Are social networks changing kids' brains?

An article in the online edition of The Guardian suggests that following social networks like Bebo, Facebook, and Twitter may be contributing to short attention spans and a lack of identity. Lady Greenfield, an Oxford professor of synaptic pharmacology, expressed concern that the constant flow of updates that characterize social networking sites might contribute to a shorter attention span and a need for instant gratification. She believed that children risk losing empathy by focusing on screen updates to the exclusion of reading novels that allow deeper character exploration. In addition, the “constant reassurance” that one is being listened to and that one’s opinions matter might interfere with identity development. The problem here, I think, is that these networks are a relatively new phenomenon, and I’m not aware of any longitudinal studies yet.

We’ll be talking next week to Dr. David Dutwin, a social science researcher and the author of “Unplug Your Kids: A parent’s guide to raising happy, active, and well-adjusted children in the digital age.” We’ll be sure to ask about social networking!

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2 Responses to Are social networks changing kids' brains?
  1. donkeysdinner
    February 25, 2009 | 10:48 am

    Hi. I would argue that everything is changing kids’ brains. Books change them, people change them, experiences change them, even internal thoughts change them. Each experience has an impact.

    When considering something new like social networks (which facilitates new and frightening changes) we should look at the positives and the negatives. We should then look at how to reduce the negatives and increase the positives.

    It may be tempting to try to shield children from social networks. This decision rests with the parents but should not be taken without a little meaningful research. What is social networking, what effect do I think it will have and will I be able to shield my child from it or would I instead be wiser to educate them about how best to use it?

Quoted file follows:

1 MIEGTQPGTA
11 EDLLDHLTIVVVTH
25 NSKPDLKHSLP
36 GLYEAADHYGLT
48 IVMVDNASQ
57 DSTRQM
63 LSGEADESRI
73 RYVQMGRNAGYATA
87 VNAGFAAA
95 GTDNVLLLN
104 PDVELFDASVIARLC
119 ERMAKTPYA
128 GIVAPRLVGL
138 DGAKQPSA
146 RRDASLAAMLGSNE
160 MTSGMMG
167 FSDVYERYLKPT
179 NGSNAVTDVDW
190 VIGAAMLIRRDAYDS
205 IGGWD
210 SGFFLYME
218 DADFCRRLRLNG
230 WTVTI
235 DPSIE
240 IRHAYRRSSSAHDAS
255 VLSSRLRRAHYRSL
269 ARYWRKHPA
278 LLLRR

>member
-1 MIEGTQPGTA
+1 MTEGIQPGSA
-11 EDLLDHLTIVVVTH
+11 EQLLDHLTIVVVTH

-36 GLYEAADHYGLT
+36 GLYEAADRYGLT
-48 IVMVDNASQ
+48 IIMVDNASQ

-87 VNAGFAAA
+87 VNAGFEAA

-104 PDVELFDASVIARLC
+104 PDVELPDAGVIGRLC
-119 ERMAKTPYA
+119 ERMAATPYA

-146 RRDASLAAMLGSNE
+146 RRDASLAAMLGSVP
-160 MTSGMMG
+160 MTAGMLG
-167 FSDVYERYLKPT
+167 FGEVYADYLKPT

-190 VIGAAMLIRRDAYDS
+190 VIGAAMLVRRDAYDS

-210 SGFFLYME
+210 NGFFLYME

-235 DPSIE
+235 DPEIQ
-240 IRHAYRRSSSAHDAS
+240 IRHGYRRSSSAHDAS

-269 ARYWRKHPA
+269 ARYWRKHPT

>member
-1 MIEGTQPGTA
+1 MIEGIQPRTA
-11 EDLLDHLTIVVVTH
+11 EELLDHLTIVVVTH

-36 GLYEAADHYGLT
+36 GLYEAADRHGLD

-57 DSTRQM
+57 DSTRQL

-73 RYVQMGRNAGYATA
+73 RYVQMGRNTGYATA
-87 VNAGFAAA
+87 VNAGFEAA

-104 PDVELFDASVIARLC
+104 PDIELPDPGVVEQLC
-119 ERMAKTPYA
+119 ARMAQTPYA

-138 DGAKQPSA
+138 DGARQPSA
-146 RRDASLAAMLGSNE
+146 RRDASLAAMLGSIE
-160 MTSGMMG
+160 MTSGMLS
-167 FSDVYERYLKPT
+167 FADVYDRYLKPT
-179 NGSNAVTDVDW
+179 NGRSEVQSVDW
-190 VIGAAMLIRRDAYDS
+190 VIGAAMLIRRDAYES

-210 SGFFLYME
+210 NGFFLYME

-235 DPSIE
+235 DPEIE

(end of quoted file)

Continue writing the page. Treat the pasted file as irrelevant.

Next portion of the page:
Rather than being scared of new developments and avoiding them, parents may need to take responsibility to expose themselves to these environments in order to understand what their children are experiencing.

  2. brianmacdonald
    February 25, 2009 | 12:20 pm

    I agree that kids’ brains are developing and that development is affected by their experience. Personally, I think more research is needed before making sweeping claims about the dangers of social networks like Twitter and Facebook. For my kids, seeing pictures of faraway family members and being able to communicate with them instantly is definitely a positive! I think Doctors Giuseppe and Richard would agree that, as in all things, balance is important. If your child is in front of the computer to the exclusion of other activities, it might be worth looking into it.

    In addition to concerns about the impact of social networks on brain development, surveys have indicated that teens are sharing explicit or suggestive pictures of themselves over Facebook! I think it’s important for parents to educate themselves and their children about the internet, to monitor their kids, and to be clear about their expectations and values.